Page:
As the standard benchmark for electrical conductivity, copper is indispensable for EVs. The growing EV market could bolster copper demand in the near future.

Copper is used in EV batteries, coils, wiring, and charging stations. As per current growth projections, by 2030, more than 250,000 tonnes of copper will be needed as part of the windings in electric traction motors in on-road EVs.

The transition to clean energy, coupled with urbanization and economic development, implies that copper is critical for the future.

However, copper’s importance to the future is a double-edged sword and raises concerns about the sustainability of its supply—will there be enough?

Copper Forever: Sustainable Material

From the 5.8 trillion pounds of known copper resources, only 12% have been mined throughout history—and thanks to copper’s recyclability, almost all of that is still in circulation.

Not only does recycled copper offer the same quality and benefits as newly mined copper, but it also saves a massive 40 million tonnes of CO2 emissions annually. Additionally, copper recycling uses 80-90% less energy than mining, and a total of 8.5 million tonnes of the red metal are produced from recycled scrap each year.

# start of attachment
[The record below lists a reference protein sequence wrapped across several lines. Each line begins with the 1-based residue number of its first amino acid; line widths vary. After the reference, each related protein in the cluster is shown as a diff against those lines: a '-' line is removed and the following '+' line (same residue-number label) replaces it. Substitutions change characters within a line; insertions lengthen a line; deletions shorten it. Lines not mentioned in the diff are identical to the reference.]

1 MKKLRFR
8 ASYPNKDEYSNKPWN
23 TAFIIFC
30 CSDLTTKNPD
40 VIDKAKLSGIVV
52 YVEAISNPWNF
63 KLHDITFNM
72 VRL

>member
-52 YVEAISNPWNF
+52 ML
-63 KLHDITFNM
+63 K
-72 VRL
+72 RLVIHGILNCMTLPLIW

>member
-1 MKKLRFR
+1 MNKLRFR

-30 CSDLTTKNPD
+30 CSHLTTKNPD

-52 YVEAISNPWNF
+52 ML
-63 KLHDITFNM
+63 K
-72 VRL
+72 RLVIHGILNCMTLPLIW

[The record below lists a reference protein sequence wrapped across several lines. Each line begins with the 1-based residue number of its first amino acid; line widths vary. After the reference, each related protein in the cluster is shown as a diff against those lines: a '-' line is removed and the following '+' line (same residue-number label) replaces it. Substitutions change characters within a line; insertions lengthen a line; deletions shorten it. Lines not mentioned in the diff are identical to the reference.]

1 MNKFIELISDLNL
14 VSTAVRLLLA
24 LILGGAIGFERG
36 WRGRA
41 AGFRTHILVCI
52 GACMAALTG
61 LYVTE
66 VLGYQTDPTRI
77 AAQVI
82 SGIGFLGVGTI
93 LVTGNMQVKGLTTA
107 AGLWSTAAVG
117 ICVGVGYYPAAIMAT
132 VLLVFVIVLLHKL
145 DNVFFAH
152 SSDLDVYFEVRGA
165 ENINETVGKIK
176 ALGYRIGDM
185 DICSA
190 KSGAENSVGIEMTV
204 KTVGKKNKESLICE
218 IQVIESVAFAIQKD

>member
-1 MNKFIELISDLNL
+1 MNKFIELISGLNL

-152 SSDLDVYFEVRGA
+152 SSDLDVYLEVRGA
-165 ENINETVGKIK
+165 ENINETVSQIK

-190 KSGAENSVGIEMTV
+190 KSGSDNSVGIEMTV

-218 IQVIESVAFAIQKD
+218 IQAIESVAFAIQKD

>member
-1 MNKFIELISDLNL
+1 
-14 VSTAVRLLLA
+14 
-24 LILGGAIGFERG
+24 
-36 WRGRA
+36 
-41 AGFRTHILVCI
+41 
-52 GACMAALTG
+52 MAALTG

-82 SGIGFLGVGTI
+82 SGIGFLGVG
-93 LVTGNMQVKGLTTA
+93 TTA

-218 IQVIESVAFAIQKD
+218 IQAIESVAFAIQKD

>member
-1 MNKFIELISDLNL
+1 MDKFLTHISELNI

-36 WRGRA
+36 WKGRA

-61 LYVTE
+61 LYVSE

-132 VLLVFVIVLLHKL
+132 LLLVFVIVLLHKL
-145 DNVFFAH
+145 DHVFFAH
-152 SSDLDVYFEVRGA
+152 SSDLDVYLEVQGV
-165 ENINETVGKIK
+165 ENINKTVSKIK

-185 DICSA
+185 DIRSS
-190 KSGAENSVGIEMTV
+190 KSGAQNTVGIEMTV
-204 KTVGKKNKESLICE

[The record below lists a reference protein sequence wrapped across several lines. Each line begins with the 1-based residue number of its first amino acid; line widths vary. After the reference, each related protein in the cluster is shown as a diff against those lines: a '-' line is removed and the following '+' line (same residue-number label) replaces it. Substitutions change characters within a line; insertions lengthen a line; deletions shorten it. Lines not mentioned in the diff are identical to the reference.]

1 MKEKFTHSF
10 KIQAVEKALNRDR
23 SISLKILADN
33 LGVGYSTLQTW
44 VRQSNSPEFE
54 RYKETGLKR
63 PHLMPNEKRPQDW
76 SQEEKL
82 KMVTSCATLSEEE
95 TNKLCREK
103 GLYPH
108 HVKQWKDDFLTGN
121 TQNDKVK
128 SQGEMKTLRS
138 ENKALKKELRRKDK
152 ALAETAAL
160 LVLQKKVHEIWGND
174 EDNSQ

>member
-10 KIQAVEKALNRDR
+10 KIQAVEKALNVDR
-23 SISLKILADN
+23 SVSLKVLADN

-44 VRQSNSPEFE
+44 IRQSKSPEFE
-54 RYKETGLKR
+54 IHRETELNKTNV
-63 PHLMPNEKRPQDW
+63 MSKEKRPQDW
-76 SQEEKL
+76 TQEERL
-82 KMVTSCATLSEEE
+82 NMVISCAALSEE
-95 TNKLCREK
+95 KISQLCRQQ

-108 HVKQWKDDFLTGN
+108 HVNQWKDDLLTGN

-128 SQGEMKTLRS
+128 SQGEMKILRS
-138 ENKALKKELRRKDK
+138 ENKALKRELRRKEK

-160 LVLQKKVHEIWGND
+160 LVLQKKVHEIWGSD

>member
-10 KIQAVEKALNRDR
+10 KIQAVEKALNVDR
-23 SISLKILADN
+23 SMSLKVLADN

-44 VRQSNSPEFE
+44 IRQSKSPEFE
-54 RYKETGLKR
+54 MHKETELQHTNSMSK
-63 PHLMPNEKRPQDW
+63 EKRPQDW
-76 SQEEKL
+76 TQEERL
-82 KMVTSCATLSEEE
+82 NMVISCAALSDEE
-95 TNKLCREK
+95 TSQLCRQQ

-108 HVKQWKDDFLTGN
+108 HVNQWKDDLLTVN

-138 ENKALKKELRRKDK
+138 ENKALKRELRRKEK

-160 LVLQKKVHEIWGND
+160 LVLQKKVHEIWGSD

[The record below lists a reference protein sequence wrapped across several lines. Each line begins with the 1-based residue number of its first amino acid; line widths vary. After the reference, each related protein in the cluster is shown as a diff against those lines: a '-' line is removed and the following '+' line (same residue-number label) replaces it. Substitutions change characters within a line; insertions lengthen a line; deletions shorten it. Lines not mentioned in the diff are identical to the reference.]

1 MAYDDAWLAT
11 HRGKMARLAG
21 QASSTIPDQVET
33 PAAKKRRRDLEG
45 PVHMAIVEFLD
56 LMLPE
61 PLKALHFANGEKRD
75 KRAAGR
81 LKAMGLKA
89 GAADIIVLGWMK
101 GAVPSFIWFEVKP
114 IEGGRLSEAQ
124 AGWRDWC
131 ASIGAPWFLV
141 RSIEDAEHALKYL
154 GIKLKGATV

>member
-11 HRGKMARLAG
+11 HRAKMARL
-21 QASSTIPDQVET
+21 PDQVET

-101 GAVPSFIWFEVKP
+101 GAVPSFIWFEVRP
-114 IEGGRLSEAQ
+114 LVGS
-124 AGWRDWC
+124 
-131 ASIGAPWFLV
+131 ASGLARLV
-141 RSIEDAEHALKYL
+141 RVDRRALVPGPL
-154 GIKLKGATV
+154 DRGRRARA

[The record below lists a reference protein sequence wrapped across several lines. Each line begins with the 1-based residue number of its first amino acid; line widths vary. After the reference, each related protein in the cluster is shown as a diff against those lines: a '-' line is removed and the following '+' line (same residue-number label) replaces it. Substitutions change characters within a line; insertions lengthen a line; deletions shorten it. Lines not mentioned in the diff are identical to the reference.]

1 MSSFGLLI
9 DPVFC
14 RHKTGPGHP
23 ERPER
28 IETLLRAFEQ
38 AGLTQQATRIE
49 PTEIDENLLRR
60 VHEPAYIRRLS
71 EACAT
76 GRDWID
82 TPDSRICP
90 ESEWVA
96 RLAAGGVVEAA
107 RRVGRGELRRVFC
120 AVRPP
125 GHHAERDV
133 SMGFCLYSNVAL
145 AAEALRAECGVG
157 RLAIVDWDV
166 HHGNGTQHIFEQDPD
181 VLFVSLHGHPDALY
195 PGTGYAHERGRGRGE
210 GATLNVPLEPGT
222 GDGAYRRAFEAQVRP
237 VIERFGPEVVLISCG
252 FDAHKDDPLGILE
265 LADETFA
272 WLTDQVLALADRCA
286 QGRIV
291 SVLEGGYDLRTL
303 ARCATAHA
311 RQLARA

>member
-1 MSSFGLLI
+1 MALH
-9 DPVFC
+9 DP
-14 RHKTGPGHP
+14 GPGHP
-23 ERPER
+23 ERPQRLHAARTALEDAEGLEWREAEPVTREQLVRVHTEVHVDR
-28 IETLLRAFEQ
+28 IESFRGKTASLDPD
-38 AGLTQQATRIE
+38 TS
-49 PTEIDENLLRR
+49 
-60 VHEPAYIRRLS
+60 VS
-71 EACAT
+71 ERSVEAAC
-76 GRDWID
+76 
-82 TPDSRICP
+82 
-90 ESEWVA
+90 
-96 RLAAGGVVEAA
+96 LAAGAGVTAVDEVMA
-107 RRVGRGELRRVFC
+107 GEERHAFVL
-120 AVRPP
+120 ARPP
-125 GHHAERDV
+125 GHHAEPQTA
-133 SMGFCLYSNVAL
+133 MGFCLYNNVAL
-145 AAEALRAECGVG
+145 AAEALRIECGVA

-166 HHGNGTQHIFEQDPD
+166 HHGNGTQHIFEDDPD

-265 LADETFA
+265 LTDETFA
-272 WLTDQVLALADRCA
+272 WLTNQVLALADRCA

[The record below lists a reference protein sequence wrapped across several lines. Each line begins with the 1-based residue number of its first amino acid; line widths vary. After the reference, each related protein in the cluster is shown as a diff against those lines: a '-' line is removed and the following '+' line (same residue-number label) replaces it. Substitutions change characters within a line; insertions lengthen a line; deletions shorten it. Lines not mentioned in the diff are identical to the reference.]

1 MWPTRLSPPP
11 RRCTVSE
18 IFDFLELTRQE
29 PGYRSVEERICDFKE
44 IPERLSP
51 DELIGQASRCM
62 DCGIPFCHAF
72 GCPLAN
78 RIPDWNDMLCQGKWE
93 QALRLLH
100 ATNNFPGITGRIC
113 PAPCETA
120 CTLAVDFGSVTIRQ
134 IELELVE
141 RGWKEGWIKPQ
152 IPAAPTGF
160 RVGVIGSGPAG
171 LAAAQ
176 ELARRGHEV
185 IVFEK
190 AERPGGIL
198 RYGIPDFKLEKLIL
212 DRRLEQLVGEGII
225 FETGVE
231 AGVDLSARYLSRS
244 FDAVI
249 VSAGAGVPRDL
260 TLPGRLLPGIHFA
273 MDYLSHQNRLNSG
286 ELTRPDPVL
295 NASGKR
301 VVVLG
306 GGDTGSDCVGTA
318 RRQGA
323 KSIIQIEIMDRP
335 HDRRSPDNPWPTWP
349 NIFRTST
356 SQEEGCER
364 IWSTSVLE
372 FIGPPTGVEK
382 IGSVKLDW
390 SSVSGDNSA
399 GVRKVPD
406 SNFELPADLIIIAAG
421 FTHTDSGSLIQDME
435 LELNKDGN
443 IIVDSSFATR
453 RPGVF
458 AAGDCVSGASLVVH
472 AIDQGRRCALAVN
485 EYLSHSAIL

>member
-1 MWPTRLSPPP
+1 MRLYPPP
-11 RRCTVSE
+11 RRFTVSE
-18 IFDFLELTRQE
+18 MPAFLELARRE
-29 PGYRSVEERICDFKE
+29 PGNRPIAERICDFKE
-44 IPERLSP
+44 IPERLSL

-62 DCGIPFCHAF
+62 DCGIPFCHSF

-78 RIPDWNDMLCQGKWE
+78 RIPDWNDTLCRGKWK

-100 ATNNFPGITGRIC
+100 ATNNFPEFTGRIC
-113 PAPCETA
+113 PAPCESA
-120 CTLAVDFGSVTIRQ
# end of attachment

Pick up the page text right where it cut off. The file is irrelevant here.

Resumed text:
Copper’s recyclability makes it reusable for years to come, complementing the path to sustainable development.

Copper: Critical Today, Tomorrow, and Forever

The exceptional properties of copper allow for widespread applications, which continue to grow as the world shifts towards clean energy.

And since we need copper for all aspects of life, its demand will always persist.

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Forex Market: Unlocking Opportunities for Investors

What are the advantages of the forex market? Individual investors can access this expansive, global market—largely unknown to many.

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Forex Market: Unlocking Opportunities for Investors

In 2019, the global foreign exchange market (forex) was valued at a jaw-dropping $2.4 quadrillion.

In fact, this is equal to more than 50 times China, Japan, Germany, India and the U.S.’s economic output combined. Institutional investors, such as investment banks, pension funds, and large corporations have typically dominated this space, but there are avenues for individuals to enter the market as well.